by Jessica Carreras
The Ruth Ellis Center, southeast Michigan’s organization for LGBT homeless and troubled youth, has put a plan in place to move forward with a new executive director in 2009.
The center lost its last director, Grace McClelland, in October of last year. McClelland was immediately replaced by an interim executive director, Kevin Howley. Howley has run several other organizations during times of leadership transition, and was put in place, said Board Chair Bill Greene, to both keep the center running and to prepare them for new leadership.
“Kevin…is not looking for a long-term interest in the job,” Greene explained of Howley. “His primary responsibility is to maintain the status quo of the organization, help identify areas of opportunity and we’ve engaged him to help us lay the groundwork for a sustainable business model for the center based on his background.”
Unlike many local non-profit organizations, Greene said the Ruth Ellis Center is financially stable, and does not plan to make any cuts to programming this year. “In terms of overall financial health of the organization, we’re doing well,” he said.
The center received several federal grants last year that financially backed their general operations and their transitional living programming. They were also able to open a new computer center several months ago, due to outside funding.
This year, they plan to apply for another grant from Michigan’s Arcus Foundation, which provides funding to local, national and international LGBT work, as well as preservation of the world’s great apes.
However, Greene added that they are experiencing a drop in personal donations – which they’re attempting to counter with appeals to past donors. “We are experiencing a slow down in the funds that are coming in due to the economic conditions, however we’ve attempted to contact persons who’ve donated time and money to the organization in the past to say that our needs are greater now than before,” he said. “As such, if we can get them to give, we’d encourage them to give now more than ever before. If they’ve never given, now is the time to give.”
Part of Howley’s work is to prepare the sustainable business model to make sure that the center can survive any economic blows it receives. That model, said Greene, will lay the foundation for the skills they search for in a new permanent executive director.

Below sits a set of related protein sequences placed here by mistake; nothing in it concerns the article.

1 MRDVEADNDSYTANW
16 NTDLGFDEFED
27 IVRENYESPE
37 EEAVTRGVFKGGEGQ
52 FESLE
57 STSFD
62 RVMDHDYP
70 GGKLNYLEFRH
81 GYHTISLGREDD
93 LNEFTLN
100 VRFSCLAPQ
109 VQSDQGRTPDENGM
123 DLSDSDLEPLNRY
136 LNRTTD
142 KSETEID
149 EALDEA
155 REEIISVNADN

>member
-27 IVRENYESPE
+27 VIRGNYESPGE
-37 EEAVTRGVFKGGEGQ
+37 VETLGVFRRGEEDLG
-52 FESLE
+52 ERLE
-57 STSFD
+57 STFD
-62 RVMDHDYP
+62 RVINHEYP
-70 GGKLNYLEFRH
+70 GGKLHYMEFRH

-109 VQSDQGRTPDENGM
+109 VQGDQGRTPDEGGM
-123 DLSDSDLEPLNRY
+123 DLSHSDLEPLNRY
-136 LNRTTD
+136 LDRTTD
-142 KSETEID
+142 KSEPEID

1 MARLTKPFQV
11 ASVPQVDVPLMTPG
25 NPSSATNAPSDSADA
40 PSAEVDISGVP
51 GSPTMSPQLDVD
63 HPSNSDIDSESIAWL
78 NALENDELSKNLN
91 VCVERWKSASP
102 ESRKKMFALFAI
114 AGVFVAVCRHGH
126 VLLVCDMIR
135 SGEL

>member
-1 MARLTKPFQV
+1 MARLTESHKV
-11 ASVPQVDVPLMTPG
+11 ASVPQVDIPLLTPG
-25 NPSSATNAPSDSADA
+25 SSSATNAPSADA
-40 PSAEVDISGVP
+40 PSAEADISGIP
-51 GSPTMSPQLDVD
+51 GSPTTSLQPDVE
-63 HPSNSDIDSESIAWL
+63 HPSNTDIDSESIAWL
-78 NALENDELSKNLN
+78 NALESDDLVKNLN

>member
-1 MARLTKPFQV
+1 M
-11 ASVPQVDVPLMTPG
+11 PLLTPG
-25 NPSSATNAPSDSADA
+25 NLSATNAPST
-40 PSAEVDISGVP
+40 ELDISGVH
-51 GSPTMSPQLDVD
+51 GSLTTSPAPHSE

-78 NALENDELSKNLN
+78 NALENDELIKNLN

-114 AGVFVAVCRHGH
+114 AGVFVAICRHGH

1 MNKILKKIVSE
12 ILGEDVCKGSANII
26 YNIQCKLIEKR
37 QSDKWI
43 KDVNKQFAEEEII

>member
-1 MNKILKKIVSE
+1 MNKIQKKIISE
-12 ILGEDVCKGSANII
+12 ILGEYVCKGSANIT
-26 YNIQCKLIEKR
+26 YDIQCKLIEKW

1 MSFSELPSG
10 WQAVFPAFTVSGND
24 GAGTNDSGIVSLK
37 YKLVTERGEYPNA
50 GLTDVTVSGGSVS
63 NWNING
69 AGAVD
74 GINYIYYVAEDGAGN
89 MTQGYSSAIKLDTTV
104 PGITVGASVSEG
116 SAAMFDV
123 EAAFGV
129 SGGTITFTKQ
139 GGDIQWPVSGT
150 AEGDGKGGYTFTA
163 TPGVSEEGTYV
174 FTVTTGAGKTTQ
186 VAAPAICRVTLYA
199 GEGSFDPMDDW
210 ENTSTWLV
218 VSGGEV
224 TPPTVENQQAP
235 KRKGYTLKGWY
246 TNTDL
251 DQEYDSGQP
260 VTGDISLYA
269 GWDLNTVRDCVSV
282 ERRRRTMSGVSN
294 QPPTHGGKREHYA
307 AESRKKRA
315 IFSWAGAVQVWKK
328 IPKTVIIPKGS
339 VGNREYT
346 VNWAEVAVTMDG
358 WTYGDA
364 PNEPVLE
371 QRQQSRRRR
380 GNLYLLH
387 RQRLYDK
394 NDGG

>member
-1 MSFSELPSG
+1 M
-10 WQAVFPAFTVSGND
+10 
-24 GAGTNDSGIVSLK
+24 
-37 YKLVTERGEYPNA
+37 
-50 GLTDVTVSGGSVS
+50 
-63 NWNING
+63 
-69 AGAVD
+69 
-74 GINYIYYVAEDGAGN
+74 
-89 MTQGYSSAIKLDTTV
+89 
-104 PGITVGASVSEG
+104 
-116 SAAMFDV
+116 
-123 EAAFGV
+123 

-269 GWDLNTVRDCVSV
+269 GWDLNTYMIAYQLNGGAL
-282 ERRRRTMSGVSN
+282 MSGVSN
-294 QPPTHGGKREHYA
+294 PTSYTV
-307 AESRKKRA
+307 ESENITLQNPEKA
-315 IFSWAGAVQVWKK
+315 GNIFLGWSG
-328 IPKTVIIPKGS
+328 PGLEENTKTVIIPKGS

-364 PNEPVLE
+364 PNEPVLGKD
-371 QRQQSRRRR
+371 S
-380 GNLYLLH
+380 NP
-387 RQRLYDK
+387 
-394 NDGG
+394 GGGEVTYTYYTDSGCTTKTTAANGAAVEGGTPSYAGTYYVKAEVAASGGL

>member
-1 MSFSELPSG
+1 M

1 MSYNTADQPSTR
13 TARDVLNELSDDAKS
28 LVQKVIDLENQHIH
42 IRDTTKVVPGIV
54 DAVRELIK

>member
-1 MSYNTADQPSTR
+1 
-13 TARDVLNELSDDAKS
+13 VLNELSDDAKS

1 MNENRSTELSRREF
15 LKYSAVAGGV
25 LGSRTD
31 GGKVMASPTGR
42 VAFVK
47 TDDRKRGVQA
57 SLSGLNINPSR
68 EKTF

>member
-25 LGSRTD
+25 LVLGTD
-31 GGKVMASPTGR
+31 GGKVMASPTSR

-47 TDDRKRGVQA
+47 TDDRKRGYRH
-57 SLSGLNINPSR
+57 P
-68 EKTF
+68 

“He (Howley) brings a wealth of knowledge,” Greene explained. “So not only is he allowing us to gain this level of insight, he also, because of the role he’s served in other organizations in an interim (executive director) position, gives us…some breathing room so we don’t have to rush into hiring another executive director.”
However, Greene and the rest of the Ruth Ellis board have put a timeline in place that they hope to adhere to which will result in a new director being hired by May of this year. February will begin with an identification of the skills necessary for the job, followed by an official job posting in March. After reviewing resumes in April, the team hopes to select a candidate in May and transition from Howley to the new director in June.
“That’s the plan I’ve laid out and that’s what I hope and am quite certain will happen,” Greene concluded.
The search, added Greene, will be national, and will not give extra merit to candidates from the state of Michigan. “We want someone who brings the skill set needed to run an organization with the focus that we have,” he said. “If it’s someone local, fine. If it’s someone outside of the state, fine. We just want the best talented individual.”
Until then, Greene maintains that the center is doing well and continuing to provide services such as outreach, counseling and transition help, without losing programming that helps Michigan’s LGBT teens. “Overall, the state of the organization is good,” he said. “We’re moving forward. Kevin has done an outstanding job for us in the short period of time that he’s been there.”